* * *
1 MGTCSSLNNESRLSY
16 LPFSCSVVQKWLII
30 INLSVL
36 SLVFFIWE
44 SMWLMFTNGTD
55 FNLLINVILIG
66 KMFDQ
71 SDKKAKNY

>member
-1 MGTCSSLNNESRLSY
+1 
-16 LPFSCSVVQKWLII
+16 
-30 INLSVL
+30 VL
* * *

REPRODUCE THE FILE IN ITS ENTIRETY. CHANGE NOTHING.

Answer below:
1 MGTCSSLNNESRLSY
16 LPFSCSVVQKWLII
30 INLSVL
36 SLVFFIWE
44 SMWLMFTNGTD
55 FNLLINVILIG
66 KMFDQ
71 SDKKAKNY

>member
-1 MGTCSSLNNESRLSY
+1 
-16 LPFSCSVVQKWLII
+16 
-30 INLSVL
+30 VL